By the Gift of Understanding, "the Holy Spirit enables man to understand created things in their relation to God." Therefore, one appreciates that each human person is made in the Lord's likeness, that even irrational creatures contain a "trace" of the Creator, that human events can purify us and lead us to a more perfect union with God and that sin--a terrible evil--mars the human person.

The Consoler, by virtue of the Gift of Counsel, "suggests that which is to be done or not to be done in a specific case." Hence, uncertainties arising from a particular situation are dismissed.

Fortitude is the Gift by which "the Holy Spirit gives to man's will the energy enabling him to undertake without hesitation, and to carry on their ultimate ends, the most arduous tasks for God's glory and the good of souls, and also to bear gladly, even for many years, the most severe sufferings." This Gift is especially evident in the lives of the martyrs.

The Spirit of Truth, through the Gift of Knowledge, "gives man a superior knowledge of God as a lovable Being, and a proper appreciation of all created things in God." This "superior knowledge" is more lofty and excellent than that obtained through the use of faith and reason. By way of this Gift, God "causes in it (the soul) a sense of nearness to Him as a life-giving Principle and a Being Who is extremely amiable and infinitely superior to all other concepts."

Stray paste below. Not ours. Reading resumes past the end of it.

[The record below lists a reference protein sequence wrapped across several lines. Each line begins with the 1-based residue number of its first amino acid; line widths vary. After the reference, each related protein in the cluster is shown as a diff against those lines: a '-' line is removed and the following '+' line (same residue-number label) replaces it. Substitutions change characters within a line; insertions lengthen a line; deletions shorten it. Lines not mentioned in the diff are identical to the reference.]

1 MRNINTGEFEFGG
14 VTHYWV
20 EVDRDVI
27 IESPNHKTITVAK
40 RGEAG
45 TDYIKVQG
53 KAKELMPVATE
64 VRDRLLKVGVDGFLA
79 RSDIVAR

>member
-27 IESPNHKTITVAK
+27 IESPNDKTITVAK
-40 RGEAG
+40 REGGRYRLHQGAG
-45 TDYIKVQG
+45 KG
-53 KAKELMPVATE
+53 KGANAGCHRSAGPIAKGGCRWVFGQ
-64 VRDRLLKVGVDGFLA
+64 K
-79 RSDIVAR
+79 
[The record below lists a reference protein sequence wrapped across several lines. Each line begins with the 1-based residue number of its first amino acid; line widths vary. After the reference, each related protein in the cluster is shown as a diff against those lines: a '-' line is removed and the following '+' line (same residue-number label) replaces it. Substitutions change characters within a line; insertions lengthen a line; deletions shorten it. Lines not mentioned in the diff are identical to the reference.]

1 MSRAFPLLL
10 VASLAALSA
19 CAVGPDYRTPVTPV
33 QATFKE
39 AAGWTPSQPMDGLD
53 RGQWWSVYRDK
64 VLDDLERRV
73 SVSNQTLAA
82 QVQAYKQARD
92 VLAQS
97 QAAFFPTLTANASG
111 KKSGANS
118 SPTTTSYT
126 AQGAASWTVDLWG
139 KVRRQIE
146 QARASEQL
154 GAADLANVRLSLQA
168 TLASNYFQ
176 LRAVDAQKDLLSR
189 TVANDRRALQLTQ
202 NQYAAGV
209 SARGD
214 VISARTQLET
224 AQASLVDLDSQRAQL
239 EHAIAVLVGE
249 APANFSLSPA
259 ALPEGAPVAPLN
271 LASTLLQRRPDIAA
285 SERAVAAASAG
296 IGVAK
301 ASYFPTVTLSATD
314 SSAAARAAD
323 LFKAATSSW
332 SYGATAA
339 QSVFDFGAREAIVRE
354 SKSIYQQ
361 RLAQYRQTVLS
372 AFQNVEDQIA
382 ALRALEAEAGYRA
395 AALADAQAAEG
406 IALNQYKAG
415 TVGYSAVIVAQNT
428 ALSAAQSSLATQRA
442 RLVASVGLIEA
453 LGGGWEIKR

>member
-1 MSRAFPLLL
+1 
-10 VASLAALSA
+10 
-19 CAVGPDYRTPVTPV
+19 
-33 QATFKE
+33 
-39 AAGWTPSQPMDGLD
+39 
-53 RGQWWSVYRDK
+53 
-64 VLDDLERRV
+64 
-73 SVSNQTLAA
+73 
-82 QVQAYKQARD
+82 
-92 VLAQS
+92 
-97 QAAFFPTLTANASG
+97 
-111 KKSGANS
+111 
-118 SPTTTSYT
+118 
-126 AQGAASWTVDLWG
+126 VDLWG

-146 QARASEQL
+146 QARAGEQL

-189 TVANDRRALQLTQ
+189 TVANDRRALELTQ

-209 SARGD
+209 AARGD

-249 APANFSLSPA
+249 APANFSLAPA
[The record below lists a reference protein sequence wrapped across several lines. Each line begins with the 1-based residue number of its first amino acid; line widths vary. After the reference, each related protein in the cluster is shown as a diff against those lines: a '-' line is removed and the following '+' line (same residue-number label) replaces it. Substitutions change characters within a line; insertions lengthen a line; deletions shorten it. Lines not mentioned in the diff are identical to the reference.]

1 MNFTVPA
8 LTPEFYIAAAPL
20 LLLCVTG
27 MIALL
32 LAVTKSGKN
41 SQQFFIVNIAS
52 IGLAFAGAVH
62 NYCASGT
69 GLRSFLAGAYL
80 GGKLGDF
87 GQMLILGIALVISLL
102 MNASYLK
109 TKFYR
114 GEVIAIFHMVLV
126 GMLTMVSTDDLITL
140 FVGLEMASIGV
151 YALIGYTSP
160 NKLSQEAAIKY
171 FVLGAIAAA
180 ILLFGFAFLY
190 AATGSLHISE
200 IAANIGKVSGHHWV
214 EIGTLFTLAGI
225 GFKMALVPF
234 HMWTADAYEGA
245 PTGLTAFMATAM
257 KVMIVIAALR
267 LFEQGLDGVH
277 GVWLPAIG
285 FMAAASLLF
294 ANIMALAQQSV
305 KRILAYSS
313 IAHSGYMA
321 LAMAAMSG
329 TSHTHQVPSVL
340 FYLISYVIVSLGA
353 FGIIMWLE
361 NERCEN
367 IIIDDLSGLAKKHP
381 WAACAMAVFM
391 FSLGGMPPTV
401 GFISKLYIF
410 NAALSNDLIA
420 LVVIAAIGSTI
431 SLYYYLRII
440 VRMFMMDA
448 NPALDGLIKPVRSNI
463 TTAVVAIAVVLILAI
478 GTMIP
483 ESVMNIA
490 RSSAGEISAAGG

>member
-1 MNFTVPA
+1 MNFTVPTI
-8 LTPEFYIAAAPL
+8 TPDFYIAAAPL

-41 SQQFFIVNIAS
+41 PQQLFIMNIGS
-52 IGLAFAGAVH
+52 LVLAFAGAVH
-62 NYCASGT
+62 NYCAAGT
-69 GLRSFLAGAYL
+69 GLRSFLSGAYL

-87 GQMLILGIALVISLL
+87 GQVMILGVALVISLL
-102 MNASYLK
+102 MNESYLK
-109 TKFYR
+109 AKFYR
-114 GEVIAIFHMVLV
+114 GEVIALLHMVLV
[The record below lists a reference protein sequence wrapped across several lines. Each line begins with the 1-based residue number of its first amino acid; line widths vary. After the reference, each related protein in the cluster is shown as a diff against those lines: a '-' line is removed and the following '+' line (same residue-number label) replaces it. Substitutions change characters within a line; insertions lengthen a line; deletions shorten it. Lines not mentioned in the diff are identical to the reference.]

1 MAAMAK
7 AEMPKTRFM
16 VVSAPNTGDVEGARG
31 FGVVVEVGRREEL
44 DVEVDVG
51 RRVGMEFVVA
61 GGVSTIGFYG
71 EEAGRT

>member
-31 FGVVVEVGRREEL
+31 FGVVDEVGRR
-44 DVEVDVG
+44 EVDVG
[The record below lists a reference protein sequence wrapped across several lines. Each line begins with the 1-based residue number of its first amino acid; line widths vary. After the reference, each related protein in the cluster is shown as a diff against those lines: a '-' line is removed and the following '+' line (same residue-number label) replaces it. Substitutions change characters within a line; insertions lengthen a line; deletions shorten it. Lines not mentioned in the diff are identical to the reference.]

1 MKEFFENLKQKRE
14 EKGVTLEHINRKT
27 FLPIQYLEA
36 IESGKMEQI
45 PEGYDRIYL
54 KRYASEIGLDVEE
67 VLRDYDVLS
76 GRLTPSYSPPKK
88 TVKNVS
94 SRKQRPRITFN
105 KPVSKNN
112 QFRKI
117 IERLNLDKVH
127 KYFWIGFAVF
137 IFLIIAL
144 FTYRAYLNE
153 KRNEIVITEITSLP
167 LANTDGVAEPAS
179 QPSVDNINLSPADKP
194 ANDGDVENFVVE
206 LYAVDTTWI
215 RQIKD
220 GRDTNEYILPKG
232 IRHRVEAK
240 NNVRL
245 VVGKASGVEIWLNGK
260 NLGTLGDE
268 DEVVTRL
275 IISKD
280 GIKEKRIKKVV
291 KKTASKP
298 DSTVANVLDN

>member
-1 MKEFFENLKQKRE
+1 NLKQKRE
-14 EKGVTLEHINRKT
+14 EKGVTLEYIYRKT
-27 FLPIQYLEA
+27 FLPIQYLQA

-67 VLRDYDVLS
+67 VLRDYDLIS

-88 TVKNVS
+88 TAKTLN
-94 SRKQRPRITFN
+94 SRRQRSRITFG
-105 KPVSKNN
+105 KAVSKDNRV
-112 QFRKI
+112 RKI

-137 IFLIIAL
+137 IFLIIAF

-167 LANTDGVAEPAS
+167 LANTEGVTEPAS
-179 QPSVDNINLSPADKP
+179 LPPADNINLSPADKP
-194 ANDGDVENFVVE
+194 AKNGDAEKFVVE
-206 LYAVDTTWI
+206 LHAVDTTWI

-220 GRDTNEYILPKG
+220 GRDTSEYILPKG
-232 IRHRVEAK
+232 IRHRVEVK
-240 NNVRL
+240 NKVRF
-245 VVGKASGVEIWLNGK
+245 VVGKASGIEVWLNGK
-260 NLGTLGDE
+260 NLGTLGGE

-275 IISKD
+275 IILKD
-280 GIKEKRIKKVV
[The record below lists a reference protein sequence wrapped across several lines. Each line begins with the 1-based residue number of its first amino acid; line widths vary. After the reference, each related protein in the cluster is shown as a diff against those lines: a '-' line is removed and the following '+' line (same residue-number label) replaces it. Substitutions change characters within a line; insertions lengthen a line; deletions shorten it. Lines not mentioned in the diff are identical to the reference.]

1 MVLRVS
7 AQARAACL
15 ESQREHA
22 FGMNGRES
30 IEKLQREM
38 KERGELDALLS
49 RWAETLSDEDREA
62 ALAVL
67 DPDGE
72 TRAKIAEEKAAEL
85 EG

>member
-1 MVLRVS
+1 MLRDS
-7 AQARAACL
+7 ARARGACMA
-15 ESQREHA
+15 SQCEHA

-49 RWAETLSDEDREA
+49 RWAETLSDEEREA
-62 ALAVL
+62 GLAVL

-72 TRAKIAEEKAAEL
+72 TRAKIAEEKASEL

The Gift of Piety provides the occasion for the Counselor to cause "in man's will a superhuman filial love toward God as our Father, and sentiments of fraternal love towards his neighbor, including those who may have wronged him." This charity brings about in the soul a total dedication to God's glory and the good of souls.

The Paraclete, through the Gift of Fear of the Lord, "produces in man's soul a filial respect, that is, a reverent fear of Divine Majesty, a fear which does not interfere with an intimate union with God, our Father, but which deters man from anything which might offend God." This Gift also inspires man to reject all inordinate affections and discipline his senses.

Dom Manise writes that while the Gifts do not remain dormant in one's soul, "they are not equally active in every one. Man may dispose himself to receive with greater frequency the special motions of the Holy Spirit by thinking often of God, by mortifying the love of self and his inclination to pleasure, by never deliberately resisting divine inspirations, clearly perceived (discerning of spirits), even when the sacrifices required appear difficult, by asking with humility and confidence the special motions of the Holy Spirit."

Now is a fitting time to ask the Holy Spirit for a deeper share in His seven Gifts. He, Who is never outdone in generosity, will not fail to respond in the affirmative.

Holy Spirit, Spirit of peace and meekness, have mercy on us!


Mary's Field , VA
Monsignor Charles M. Mangan - Official, 390 66616-1125



The Holy Spirit; The Seven Gifts of the Holy Spirit